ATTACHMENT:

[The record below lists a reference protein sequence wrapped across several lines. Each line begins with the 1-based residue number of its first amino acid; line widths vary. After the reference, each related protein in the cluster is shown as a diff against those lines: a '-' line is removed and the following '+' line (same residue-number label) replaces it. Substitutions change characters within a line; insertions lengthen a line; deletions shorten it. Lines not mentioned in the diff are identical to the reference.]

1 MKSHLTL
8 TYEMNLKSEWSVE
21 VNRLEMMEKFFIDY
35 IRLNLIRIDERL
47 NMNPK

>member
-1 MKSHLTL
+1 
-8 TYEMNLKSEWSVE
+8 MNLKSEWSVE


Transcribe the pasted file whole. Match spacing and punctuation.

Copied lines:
[The record below lists a reference protein sequence wrapped across several lines. Each line begins with the 1-based residue number of its first amino acid; line widths vary. After the reference, each related protein in the cluster is shown as a diff against those lines: a '-' line is removed and the following '+' line (same residue-number label) replaces it. Substitutions change characters within a line; insertions lengthen a line; deletions shorten it. Lines not mentioned in the diff are identical to the reference.]

1 MKSHLTL
8 TYEMNLKSEWSVE
21 VNRLEMMEKFFIDY
35 IRLNLIRIDERL
47 NMNPK

>member
-1 MKSHLTL
+1 
-8 TYEMNLKSEWSVE
+8 MNLKSEWSVE